Washington, Oct 12 — A day after the Group of 20 pressed the US to avoid a potentially devastating default, India Saturday asked advanced economies to give a heads up when they exit from unconventional monetary policies.
Noting that “global recovery is as yet fragile,” Finance Minister P. Chidambaram said, “It needs to be ensured that it is nurtured and put on a ustainable path through appropriate policy actions, both in advanced and emerging market economies.”
“Dialogue, cooperation and effective communication, on a multilateral basis, would be important in ensuring this,” he told world’s financial leaders gathered here for the International Monetary Fund World Bank annual meetings.
“Although the improving economic activity in the US is a good sign,” Chidambaram said, “a smooth exit from the unconventional monetary policies poses a major challenge for the policymakers in advanced and emerging economies.”
“Given the risks involved in the exit from the unconventional monetary policies, there is a need to communicate clearly to market participants the parameters that will guide the exit,” he said.
“Emerging market economies also need to strengthen their domestic fundamentals and be prepared with appropriate policy responses in different scenarios, to meet the challenge arising out of exit from the unconventional monetary policies in advanced economies,” he said.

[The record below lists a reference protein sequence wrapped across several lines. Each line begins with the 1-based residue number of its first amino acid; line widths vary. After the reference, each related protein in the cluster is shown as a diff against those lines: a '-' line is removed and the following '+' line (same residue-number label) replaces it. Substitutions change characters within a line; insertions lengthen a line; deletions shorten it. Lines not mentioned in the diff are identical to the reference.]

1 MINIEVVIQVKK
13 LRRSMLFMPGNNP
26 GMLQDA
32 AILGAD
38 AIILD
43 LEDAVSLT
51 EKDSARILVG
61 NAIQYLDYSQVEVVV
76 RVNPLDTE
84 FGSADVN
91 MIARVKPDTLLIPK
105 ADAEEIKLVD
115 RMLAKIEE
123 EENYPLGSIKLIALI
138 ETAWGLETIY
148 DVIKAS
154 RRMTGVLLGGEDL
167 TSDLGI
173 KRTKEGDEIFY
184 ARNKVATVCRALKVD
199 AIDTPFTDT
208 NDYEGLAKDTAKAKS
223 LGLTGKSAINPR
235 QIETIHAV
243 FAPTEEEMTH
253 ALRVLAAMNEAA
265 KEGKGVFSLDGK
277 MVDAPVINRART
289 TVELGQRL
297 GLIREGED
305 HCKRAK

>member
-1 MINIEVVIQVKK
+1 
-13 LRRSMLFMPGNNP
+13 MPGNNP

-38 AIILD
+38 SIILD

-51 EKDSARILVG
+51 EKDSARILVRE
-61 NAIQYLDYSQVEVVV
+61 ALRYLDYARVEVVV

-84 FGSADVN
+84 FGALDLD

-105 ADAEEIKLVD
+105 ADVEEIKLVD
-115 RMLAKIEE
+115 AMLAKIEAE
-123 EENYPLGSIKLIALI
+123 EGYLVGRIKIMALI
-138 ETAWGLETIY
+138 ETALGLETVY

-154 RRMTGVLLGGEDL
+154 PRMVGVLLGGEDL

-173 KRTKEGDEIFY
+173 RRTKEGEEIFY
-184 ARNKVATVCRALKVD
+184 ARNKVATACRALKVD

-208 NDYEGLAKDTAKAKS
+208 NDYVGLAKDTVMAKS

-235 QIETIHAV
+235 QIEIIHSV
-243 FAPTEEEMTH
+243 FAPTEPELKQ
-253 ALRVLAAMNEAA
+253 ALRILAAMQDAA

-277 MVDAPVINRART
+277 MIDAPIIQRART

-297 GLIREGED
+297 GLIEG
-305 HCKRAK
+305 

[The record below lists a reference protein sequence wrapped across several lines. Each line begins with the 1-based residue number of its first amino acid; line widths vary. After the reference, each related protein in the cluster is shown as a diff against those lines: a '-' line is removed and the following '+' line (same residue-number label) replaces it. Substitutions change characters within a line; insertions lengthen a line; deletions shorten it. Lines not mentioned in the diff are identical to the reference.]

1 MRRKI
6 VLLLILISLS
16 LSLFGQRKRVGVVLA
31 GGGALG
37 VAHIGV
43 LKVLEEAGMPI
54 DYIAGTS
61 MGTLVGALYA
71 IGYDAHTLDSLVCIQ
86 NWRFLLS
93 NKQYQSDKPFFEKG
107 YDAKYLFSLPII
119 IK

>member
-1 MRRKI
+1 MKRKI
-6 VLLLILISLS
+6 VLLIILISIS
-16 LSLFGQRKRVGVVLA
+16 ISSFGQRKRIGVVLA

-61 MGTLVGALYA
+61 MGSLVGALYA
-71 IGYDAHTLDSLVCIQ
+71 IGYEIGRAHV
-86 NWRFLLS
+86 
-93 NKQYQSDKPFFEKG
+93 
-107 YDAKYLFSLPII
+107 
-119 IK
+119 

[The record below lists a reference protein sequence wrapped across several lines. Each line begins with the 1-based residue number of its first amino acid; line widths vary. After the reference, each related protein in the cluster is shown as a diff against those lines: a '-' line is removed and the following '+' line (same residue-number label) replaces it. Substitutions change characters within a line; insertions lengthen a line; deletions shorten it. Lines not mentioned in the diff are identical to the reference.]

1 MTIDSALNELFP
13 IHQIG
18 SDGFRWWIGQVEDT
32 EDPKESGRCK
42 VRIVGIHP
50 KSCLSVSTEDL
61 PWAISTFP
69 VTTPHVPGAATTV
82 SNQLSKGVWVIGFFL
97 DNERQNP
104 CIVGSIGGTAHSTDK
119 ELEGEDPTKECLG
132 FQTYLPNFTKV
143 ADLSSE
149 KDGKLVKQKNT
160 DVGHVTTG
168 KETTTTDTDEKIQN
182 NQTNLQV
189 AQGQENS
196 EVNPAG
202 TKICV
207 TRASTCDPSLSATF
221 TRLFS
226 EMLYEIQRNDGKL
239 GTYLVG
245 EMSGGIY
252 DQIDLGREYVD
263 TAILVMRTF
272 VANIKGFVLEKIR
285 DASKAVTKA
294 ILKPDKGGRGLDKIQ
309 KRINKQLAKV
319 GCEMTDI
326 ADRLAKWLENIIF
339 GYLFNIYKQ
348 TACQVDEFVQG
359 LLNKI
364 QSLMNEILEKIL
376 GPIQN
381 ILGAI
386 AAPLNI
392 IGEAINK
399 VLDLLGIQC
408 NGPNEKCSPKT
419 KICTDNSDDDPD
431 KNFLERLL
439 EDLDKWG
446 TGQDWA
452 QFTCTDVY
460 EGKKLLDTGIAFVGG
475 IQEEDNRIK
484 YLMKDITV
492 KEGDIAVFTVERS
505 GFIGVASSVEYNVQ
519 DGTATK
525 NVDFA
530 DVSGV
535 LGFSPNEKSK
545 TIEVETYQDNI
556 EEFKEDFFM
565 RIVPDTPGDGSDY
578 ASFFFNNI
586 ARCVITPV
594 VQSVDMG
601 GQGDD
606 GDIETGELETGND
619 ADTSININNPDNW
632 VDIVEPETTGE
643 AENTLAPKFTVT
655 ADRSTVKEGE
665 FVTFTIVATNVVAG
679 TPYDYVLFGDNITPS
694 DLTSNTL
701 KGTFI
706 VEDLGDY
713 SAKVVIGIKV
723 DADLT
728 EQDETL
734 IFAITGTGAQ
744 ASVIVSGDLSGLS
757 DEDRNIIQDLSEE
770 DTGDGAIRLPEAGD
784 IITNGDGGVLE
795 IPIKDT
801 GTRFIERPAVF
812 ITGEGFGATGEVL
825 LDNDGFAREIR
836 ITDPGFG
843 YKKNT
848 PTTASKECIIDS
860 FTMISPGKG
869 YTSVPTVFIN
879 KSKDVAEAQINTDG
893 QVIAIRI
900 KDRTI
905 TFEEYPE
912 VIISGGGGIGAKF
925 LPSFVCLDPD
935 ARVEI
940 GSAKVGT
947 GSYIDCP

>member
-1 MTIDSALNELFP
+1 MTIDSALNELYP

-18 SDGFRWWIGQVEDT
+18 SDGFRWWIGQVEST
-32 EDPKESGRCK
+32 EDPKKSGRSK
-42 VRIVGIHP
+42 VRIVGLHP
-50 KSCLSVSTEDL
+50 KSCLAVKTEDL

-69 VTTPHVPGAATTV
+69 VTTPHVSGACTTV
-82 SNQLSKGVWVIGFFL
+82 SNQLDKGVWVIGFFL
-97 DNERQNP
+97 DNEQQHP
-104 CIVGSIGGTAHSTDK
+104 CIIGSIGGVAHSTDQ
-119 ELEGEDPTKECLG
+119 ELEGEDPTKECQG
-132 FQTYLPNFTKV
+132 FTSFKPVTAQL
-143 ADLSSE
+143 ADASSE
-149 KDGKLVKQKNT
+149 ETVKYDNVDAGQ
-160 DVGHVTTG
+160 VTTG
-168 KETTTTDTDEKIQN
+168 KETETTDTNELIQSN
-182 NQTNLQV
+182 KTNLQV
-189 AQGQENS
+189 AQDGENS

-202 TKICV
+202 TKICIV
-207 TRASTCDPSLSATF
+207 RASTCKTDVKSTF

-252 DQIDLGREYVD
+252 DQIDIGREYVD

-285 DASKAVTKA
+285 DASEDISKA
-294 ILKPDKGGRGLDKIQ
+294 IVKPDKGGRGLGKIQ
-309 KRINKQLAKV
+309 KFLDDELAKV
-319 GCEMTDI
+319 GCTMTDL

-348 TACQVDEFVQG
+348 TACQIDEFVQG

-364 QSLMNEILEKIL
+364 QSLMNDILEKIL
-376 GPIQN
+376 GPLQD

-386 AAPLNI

India’s warning came amid report that the negotiations between President Barack Obama and Republicans to raise the US debt limit had broken down – just days before the US reaches its borrowing limit Oct 17 – with the White House rejecting Republican’s latest offer.
Addressing the International Monetary and Financial Committee on behalf of Bangladesh, Bhutan, India, Sri Lanka, he said “global growth prospects, have not only weakened, but global recovery has become uneven” since the April Fund-Bank meetings.
Economic growth in India slowed down to 5 percent in 2012-13, Chidambaram said partly due to weak and uncertain global macroeconomic environment and partly due to domestic constraints.
India has, therefore, taken measures to ease supply constraints and improve investment climate as also to contain the fiscal deficit and the current account deficit, he said.
Turning to the issue of IMF quota and governance reform, Chidambram stressed the urgent need to immediately conclude the 2010 IMF Quota and Governance Reform, as well as to complete the 15th General Review of Quotas and arrive at a new quota formula, by the agreed timeline of January 2014.
(Arun Kumar can be contacted at [email protected])